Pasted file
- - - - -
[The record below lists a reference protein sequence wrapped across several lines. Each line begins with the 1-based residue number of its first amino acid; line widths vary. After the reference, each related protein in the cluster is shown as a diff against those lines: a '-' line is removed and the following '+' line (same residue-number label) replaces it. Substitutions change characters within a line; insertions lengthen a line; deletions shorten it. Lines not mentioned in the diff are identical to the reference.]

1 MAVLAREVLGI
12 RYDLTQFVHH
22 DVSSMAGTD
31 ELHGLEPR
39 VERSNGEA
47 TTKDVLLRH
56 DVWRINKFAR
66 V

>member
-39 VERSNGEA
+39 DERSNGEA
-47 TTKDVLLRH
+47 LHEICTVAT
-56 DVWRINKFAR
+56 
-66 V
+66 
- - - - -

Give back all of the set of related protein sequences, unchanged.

[The record below lists a reference protein sequence wrapped across several lines. Each line begins with the 1-based residue number of its first amino acid; line widths vary. After the reference, each related protein in the cluster is shown as a diff against those lines: a '-' line is removed and the following '+' line (same residue-number label) replaces it. Substitutions change characters within a line; insertions lengthen a line; deletions shorten it. Lines not mentioned in the diff are identical to the reference.]

1 MAVLAREVLGI
12 RYDLTQFVHH
22 DVSSMAGTD
31 ELHGLEPR
39 VERSNGEA
47 TTKDVLLRH
56 DVWRINKFAR
66 V

>member
-39 VERSNGEA
+39 DERSNGEA
-47 TTKDVLLRH
+47 LHEICTVAT
-56 DVWRINKFAR
+56 
-66 V
+66 